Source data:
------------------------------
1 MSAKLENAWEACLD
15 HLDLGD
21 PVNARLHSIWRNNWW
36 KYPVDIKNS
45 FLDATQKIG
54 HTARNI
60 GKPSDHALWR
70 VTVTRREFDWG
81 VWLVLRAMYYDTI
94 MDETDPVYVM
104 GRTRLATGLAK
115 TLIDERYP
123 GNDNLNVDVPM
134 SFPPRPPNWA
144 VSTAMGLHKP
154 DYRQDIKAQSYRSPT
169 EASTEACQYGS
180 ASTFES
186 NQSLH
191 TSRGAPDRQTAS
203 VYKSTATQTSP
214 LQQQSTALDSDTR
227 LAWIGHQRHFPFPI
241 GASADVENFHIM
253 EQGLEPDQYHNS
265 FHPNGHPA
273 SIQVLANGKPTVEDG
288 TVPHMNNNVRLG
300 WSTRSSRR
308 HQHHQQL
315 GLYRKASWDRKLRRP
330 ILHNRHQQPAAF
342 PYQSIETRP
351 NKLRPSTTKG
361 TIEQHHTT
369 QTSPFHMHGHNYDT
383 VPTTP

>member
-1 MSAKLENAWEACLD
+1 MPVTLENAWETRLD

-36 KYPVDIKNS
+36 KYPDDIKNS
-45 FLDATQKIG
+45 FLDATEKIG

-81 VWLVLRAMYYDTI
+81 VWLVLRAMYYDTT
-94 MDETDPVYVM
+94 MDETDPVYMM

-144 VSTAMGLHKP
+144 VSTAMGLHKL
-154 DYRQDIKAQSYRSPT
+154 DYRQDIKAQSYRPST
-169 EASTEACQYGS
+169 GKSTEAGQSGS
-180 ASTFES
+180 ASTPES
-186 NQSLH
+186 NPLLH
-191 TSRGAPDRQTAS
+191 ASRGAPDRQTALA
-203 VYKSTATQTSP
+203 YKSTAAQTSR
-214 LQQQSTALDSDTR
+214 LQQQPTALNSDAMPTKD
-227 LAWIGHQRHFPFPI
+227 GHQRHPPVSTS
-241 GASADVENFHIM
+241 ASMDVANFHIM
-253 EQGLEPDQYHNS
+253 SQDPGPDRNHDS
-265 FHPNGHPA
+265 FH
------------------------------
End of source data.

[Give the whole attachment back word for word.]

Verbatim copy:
1 MSAKLENAWEACLD
15 HLDLGD
21 PVNARLHSIWRNNWW
36 KYPVDIKNS
45 FLDATQKIG
54 HTARNI
60 GKPSDHALWR
70 VTVTRREFDWG
81 VWLVLRAMYYDTI
94 MDETDPVYVM
104 GRTRLATGLAK
115 TLIDERYP
123 GNDNLNVDVPM
134 SFPPRPPNWA
144 VSTAMGLHKP
154 DYRQDIKAQSYRSPT
169 EASTEACQYGS
180 ASTFES
186 NQSLH
191 TSRGAPDRQTAS
203 VYKSTATQTSP
214 LQQQSTALDSDTR
227 LAWIGHQRHFPFPI
241 GASADVENFHIM
253 EQGLEPDQYHNS
265 FHPNGHPA
273 SIQVLANGKPTVEDG
288 TVPHMNNNVRLG
300 WSTRSSRR
308 HQHHQQL
315 GLYRKASWDRKLRRP
330 ILHNRHQQPAAF
342 PYQSIETRP
351 NKLRPSTTKG
361 TIEQHHTT
369 QTSPFHMHGHNYDT
383 VPTTP

>member
-1 MSAKLENAWEACLD
+1 MPVTLENAWETRLD

-36 KYPVDIKNS
+36 KYPDDIKNS
-45 FLDATQKIG
+45 FLDATEKIG

-81 VWLVLRAMYYDTI
+81 VWLVLRAMYYDTT
-94 MDETDPVYVM
+94 MDETDPVYMM

-144 VSTAMGLHKP
+144 VSTAMGLHKL
-154 DYRQDIKAQSYRSPT
+154 DYRQDIKAQSYRPST
-169 EASTEACQYGS
+169 GKSTEAGQSGS
-180 ASTFES
+180 ASTPES
-186 NQSLH
+186 NPLLH
-191 TSRGAPDRQTAS
+191 ASRGAPDRQTALA
-203 VYKSTATQTSP
+203 YKSTAAQTSR
-214 LQQQSTALDSDTR
+214 LQQQPTALNSDAMPTKD
-227 LAWIGHQRHFPFPI
+227 GHQRHPPVSTS
-241 GASADVENFHIM
+241 ASMDVANFHIM
-253 EQGLEPDQYHNS
+253 SQDPGPDRNHDS
-265 FHPNGHPA
+265 FH